The Bionic Man: A Reality or a Fantasy?
The idea of a bionic man, a human being enhanced by artificial limbs and organs, has been a popular theme in science fiction and media for decades. But how close are we to making this concept a reality? In this article, we will explore some of the latest developments and challenges in the field of bionics, and see how they could transform the lives of millions of people around the world.
What is bionics?
Bionics is the study and design of systems that mimic or augment the functions of living organisms. It can also refer to the use of such systems to replace or enhance parts of the human body that are damaged, missing or impaired. Bionics can be divided into two main categories: prosthetics and implants.
Prosthetics are artificial devices that replace or supplement a missing or defective body part, such as a limb, an eye or a heart valve. Prosthetics can be either passive or active. Passive prosthetics are designed to provide support and stability, but do not have any moving parts or sensors. Active prosthetics are powered by motors or batteries, and can respond to signals from the user’s muscles, nerves or brain.
Examples of prosthetics
- The i-limb ultra revolution is a robotic hand that can be controlled by muscle signals from the user’s arm. It has five individually powered fingers that can perform various gestures and grips.
- The C-leg is a microprocessor-controlled knee prosthesis that adapts to the user’s walking speed and terrain. It has sensors that measure the angle and force of the knee joint, and adjusts the hydraulic resistance accordingly.
- The Argus II is a retinal implant that restores some vision to people with retinitis pigmentosa, a degenerative eye disease. It consists of a camera mounted on a pair of glasses, a video processor and an electrode array that stimulates the remaining retinal cells.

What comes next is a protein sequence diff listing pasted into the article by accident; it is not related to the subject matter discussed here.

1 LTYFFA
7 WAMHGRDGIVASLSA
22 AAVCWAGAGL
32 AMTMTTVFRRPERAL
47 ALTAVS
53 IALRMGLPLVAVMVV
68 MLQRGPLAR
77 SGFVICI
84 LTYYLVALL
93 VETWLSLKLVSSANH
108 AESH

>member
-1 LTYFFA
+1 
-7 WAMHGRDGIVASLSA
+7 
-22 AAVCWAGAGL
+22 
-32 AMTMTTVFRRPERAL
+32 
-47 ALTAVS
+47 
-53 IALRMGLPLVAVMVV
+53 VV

Implants are artificial devices that are inserted into the body to replace or enhance the function of an organ or tissue. Implants can be either mechanical or biological. Mechanical implants are made of synthetic materials, such as metal or plastic, and rely on external power sources or pumps. Biological implants are made of living cells or tissues, either from the same person (autologous) or from another person or animal (allogeneic or xenogeneic).
Examples of implants
- The artificial heart is a mechanical device that pumps blood through the body when the natural heart fails. It can be either implanted in the chest (total artificial heart) or connected to the natural heart (ventricular assist device).
- The cochlear implant is a device that converts sound into electrical signals that stimulate the auditory nerve, bypassing the damaged inner ear. It consists of an external microphone, a speech processor and an internal electrode array.
- The bioartificial kidney is a device that combines living kidney cells with a synthetic membrane to filter blood and produce urine. It aims to replace dialysis for people with end-stage kidney disease.
What are the benefits and challenges of bionics?
Bionics has the potential to improve the quality of life and health outcomes for millions of people who suffer from disabilities, injuries or diseases that affect their body functions. Bionics can also enhance human capabilities beyond normal limits, such as strength, speed, endurance or perception.
However, bionics also poses many technical, ethical and social challenges. Some of these include:
- The cost and availability of bionic devices, especially for low-income countries and populations.
- The safety and reliability of bionic devices, especially in terms of infection, rejection, malfunction or hacking.
- The psychological and emotional impact of bionic devices on users and their families, such as identity, self-esteem, stigma or discrimination.
- The ethical and legal implications of bionic devices, such as ownership, responsibility, consent or regulation.
- The social and cultural implications of bionic devices, such as human dignity, equality, diversity or enhancement.